PITTSBURGH (AP) — Paul Skenes wanted to throw Shohei Ohtani something other than a fastball.

Only, he couldn’t.

None of Skenes’ breaking stuff had really worked during his warmup, so the Pittsburgh Pirates rookie stared in at arguably the most dangerous hitter in baseball during the first inning Wednesday night and did away with pretense.

Three times Skenes unfurled his 6-foot-6 frame and sent a fastball north of 100 mph at Ohtani.

And three times the Los Angeles Dodgers designated hitter unleashed his trademark swing, dropping his right foot out to give the bat that tests the farthest reaches of ballparks with alarming regularity room to move.

And Ohtani missed. Once. Twice. Three times.

Major League Baseball began pitch tracking in 2008. That first-inning showdown in what became Pittsburgh’s 10-6 win marked the first time a starting pitcher delivered three straight strikes in triple digits in which the batter swung and failed to make contact each time.

“Saw we could hopefully beat him with that (fastball),” Skenes said. “Kept going there and it worked.”

Well, it worked that time anyway.

When Ohtani stepped into the box in the third with a man on, Skenes tried to blow it by Ohtani once again. What came in at 100 mph left at 105 mph as the Japanese superstar responded by dropping Skenes’ offering into the Los Angeles bullpen beyond the center field wall for a two-run homer.

“I like to call that ‘Big on big’ because I obviously beat him a couple times earlier,” the 22-year-old Skenes said. “I think that was the right pitch to throw there, he’s just a pretty darn good player. Stuff like that is going to happen.”

Particularly when facing Ohtani.

The blast was Ohtani’s 15th home run of the season. The 29-year-old two-time AL MVP later added a single against Skenes, though he praised the right-hander’s stuff, adding it’s just not Skenes’ velocity that stands out. It’s the way all that power comes out of a three-quarter delivery that makes the ball seemingly explode out of his hand.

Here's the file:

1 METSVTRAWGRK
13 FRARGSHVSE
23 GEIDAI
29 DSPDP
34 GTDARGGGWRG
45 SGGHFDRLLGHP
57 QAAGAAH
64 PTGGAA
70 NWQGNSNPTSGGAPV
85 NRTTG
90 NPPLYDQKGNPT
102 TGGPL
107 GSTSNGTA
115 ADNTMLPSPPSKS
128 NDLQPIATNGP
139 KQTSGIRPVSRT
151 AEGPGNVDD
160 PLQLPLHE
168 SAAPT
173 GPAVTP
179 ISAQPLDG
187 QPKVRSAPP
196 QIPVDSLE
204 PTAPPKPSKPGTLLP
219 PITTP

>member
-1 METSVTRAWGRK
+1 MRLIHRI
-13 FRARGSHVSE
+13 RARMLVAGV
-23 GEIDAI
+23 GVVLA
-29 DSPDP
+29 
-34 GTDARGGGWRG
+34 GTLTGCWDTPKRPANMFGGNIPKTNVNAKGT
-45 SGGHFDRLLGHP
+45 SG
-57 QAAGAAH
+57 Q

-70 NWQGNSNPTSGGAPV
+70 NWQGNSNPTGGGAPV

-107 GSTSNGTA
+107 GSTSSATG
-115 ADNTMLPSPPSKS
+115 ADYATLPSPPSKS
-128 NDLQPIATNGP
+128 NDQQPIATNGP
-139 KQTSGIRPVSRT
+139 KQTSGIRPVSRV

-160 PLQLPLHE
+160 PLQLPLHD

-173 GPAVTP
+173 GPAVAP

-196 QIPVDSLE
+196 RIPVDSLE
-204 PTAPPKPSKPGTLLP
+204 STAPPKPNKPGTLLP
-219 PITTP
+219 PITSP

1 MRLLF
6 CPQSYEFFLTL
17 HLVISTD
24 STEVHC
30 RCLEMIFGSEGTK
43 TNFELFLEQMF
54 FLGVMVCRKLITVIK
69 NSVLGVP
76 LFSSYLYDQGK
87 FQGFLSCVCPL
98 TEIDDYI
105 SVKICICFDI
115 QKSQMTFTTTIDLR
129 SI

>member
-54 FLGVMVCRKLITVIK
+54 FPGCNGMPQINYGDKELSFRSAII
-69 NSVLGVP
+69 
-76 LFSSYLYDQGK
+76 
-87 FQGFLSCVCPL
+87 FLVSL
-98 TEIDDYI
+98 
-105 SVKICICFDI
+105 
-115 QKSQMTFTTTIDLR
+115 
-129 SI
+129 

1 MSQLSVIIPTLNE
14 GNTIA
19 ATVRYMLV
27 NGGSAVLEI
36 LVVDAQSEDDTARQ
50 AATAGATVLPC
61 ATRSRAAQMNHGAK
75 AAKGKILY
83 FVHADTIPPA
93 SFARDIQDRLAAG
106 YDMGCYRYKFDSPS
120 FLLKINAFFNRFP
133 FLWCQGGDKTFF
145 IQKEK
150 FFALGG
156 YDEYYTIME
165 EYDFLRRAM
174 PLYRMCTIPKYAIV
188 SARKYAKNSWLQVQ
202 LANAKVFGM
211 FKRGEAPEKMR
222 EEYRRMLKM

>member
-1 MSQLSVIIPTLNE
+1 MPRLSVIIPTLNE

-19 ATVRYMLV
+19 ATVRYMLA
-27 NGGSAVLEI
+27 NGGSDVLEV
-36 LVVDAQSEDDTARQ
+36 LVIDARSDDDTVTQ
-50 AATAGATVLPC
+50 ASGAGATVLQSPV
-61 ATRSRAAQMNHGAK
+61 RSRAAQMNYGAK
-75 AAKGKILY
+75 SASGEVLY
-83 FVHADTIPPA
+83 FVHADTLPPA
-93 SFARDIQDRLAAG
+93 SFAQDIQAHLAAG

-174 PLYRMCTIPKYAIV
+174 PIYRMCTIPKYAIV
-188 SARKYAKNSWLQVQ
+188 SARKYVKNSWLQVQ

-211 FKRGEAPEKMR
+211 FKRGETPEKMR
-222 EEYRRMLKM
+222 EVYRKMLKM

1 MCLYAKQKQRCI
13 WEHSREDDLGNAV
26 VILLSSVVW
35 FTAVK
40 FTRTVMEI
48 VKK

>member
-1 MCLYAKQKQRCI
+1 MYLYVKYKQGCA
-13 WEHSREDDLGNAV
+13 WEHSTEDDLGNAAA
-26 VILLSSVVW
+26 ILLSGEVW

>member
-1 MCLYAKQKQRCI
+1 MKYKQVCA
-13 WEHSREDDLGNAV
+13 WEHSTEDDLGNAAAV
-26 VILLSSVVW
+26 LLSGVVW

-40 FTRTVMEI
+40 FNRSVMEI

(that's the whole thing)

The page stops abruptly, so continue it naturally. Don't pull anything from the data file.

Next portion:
Still, the Dodgers made Skenes work.

Jason Heyward turned on a 100 mph fastball and clanged it off the Roberto Clemente Wall for a double in the second inning. Andy Pages flipped a slider that caught too much of the middle of the plate into the left-field seats for a homer in the fifth.

Los Angeles and its star-studded lineup kept coming. An error and two singles shortly after Pages’ home run loaded the bases and brought Teoscar Hernadez to the plate with a chance to tie the game. Instead, he grounded out sharply to third to end the threat and Skenes’ night.

“Good composure,” Pirates manager Derek Shelton said about Skenes. “He’s going to give up home runs. But when you have an error and you load the bases, and again, having to grind through this lineup, it’s not easy. There’s All-Stars throughout it. So very impressed with how composed he stayed.”

Skenes finished with eight strikeouts and is 3-0 with a 3.00 ERA and 38 strikeouts in 27 innings since being called up last month. Most of the time during his five starts he has looked every bit the future ace the Pirates envisioned when they selected him with the first pick in the 2023 draft.

Yet Skenes and catcher Yasmani Grandal both stressed he’s far from a finished product. That’s what makes working with Skenes so tantalizing for the 35-year-old Grandal. He’s on the ground floor of something that could turn out to be pretty special.

Even when Skenes’ is only sort of ordinary. He only had his fastball against one of the best lineups in the majors and found a way anyway. Grandal can’t help but think what Skenes could have done if his “splinker” — a hybrid of a splitter and a sinker — was working.

“If he would’ve had the offspeed going, I think he would have been able to go six, seven (innings),” Grandal said. “I wouldn’t have been surprised if he even got eight.”

Asked if he’s seen Skenes at his best yet, Grandal shook his head and replied “not even close.” Fair considering Skenes has been in the majors less than a month.

Pirates manager Derek Shelton tamped down the notion that Skenes and fellow hard-throwing rookie Jared Jones could receive All-Star consideration, pointing out “I think we’re getting way ahead of ourselves.”


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